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ARS Home » Northeast Area » Beltsville, Maryland (BARC) » Beltsville Agricultural Research Center » Sustainable Agricultural Systems Laboratory » Research » Research Project #432634

Research Project: Biologically Based Technologies for Control of Soil-Borne Pathogens of Vegetables and Ornamentals

Location: Sustainable Agricultural Systems Laboratory

Project Number: 8042-21220-181-00-D
Project Type: In-House Appropriated

Start Date: Jun 7, 2017
End Date: Jun 6, 2022

Objective 1. Develop diagnostics for detection and differentiation of soil-borne sclerotial fungi. Sub-objective 1A. Identify and differentiate Rhizoctonia (sensu lato) pathogens by developing genome fingerprint-based markers. Sub-objective 1B. Use functional omics approaches to discover and develop novel molecular markers for virulence, host specificity, and identification of Rhizoctonia solani. Sub-objective 1B1. Compare transcriptomes of Rhizoctonia solani anastomosis groups (AGs) to determine if differences and commonalities across and between AGs suggest clues to host-range and virulence. Sub-objective 1B2. Identify proteins involved in virulence through comparison of the proteomes of hypovirulent Rhizoctonia solani AG3 isolates with a virulent AG3 isolate. Sub-objective 1C. Develop a database of Rhizoctonia genome and transcriptome information. Objective 2. Develop control tactics for the soil-borne sclerotial fungi Rhizoctonia solani and Sclerotinia sclerotiorum and the soil-borne oomycete Pythium ultimum. Objective 3. Identify mechanisms involved in control of soil-borne sclerotial pathogens and the soil-borne oomycete Pythium ultimum by biological control agents and their natural products. Sub-objective 3A. Determine impact of multitactic disease control strategies on soil microbial communities. Sub-objective 3B: Use functional omics approaches to identify biological control mechanisms involved in control of sclerotial plant pathogens. Sub-objective 3C. Identify compounds in ethanol extract of S. marcescens responsible for control of damping-off of cucurbits caused by P. ultimum, other oomycetes, and fungi.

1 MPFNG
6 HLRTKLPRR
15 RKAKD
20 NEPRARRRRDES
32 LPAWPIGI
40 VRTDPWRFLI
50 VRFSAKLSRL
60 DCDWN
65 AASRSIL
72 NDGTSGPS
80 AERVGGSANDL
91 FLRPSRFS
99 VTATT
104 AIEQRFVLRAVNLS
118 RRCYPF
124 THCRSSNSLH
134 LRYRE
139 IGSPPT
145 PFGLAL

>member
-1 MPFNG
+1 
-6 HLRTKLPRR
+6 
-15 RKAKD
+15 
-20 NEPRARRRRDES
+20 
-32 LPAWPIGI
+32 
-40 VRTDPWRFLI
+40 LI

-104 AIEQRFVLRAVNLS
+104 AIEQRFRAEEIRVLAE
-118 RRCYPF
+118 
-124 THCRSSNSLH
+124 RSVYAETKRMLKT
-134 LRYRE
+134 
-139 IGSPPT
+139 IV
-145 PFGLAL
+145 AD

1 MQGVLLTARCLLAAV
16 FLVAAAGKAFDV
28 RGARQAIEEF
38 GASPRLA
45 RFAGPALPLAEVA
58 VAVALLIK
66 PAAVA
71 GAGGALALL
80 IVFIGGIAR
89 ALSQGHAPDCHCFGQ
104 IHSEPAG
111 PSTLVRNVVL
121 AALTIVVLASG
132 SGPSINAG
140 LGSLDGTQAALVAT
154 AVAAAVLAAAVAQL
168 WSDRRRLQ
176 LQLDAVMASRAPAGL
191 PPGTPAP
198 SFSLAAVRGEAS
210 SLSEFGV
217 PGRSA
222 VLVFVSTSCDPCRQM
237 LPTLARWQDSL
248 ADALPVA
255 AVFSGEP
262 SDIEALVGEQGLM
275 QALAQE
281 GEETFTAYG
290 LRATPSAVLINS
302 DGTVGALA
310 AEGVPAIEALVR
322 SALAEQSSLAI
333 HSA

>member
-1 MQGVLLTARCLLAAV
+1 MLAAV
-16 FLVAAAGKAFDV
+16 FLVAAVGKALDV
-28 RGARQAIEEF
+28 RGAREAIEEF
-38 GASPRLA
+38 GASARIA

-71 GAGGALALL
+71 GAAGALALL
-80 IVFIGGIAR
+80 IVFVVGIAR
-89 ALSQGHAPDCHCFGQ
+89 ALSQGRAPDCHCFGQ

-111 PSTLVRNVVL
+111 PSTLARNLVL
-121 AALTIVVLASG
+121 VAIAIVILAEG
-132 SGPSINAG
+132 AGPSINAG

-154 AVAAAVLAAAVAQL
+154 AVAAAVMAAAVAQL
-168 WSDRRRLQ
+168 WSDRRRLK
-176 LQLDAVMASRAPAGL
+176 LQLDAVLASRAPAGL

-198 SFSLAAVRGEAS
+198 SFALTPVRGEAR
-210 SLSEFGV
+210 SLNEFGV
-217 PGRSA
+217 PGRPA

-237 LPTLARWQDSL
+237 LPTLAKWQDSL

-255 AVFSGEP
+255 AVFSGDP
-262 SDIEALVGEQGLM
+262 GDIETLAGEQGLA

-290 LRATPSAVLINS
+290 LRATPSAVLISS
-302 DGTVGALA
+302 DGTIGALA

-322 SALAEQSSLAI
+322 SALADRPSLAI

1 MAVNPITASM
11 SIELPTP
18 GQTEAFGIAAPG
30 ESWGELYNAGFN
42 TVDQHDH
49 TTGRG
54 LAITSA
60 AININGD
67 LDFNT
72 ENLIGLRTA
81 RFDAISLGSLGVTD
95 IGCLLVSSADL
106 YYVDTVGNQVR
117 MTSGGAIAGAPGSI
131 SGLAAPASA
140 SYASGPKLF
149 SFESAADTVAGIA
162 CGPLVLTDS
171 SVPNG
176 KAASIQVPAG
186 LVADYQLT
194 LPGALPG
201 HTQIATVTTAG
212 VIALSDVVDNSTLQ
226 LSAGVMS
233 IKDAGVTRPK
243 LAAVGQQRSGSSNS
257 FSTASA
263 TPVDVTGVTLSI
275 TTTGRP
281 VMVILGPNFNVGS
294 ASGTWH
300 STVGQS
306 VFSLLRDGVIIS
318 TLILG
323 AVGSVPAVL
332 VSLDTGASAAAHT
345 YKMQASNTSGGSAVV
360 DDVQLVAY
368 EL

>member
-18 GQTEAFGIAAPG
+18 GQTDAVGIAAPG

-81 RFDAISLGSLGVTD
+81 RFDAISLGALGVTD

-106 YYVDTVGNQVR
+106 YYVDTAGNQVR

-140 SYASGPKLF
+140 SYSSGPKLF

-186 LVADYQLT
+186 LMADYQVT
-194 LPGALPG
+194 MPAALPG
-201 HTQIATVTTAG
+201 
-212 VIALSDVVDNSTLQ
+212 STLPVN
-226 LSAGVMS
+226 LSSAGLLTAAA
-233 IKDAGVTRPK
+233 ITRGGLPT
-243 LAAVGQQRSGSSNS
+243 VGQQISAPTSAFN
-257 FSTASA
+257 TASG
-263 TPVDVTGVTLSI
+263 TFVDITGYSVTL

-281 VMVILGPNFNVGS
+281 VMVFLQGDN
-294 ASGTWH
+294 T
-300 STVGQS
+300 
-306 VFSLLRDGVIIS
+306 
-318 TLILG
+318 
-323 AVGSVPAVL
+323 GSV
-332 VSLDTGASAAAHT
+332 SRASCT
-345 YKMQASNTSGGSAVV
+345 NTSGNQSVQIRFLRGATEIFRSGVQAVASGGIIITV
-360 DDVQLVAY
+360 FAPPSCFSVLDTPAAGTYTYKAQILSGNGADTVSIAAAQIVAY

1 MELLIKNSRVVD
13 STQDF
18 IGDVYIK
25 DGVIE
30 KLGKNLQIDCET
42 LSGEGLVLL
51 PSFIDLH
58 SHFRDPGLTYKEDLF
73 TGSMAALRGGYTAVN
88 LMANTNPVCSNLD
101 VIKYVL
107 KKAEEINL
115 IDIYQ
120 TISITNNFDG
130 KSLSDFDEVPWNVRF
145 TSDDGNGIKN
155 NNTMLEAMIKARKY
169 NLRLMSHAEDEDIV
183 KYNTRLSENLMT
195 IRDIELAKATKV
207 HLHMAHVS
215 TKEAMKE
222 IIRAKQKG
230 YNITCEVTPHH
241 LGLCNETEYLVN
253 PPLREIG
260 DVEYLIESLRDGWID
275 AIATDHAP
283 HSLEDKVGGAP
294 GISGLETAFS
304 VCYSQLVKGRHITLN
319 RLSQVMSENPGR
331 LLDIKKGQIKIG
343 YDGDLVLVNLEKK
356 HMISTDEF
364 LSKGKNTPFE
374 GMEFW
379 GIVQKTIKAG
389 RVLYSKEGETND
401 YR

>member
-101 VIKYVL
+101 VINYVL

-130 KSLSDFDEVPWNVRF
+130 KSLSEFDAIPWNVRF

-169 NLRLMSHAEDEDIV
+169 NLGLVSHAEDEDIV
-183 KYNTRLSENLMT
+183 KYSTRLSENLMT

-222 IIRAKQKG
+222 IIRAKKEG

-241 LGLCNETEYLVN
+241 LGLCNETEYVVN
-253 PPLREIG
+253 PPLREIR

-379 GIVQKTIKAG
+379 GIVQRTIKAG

Omics (genomics, transcriptomics, proteomics) approaches will be employed to develop technologies for detection and identification of Rhizoctonia solani isolates so that appropriate control measures for specific R. solani isolates can be chosen for use in grower fields. Basic microbiology techniques will be used to develop new biologically based control measures, and combinations of control measures (biological controls, cover crops, chemical pesticides), for multiple pathogens (R. solani, Sclerotinia sclerotiorum, Pythium ultimum) over varied field conditions. Molecular biology and biochemistry approaches will be used to determine how existing biological controls control R. solani, S. sclerotiorum, and P. ultimum. Analysis of the rhizosphere microbiome using molecular techniques will determine the impact of these control measures on the rhizosphere microbial community. Transcriptomic and proteomic approaches will be used to identify genes and enzymes involved in degradation of sclerotia of S. sclerotiorum and other sclerotial pathogens by mycoparasitic biological control agents. Compounds in ethanol extract of Serratia marcescens responsible for control of damping-off of cucurbits caused by P. ultimum, other oomycetes, and fungi will be identified using biochemical and genetic approaches. Successful completion of this project will yield natural product chemistries, such as prodigiosin, for disease control and genes that can be used to screen for effective microbial biological control agents.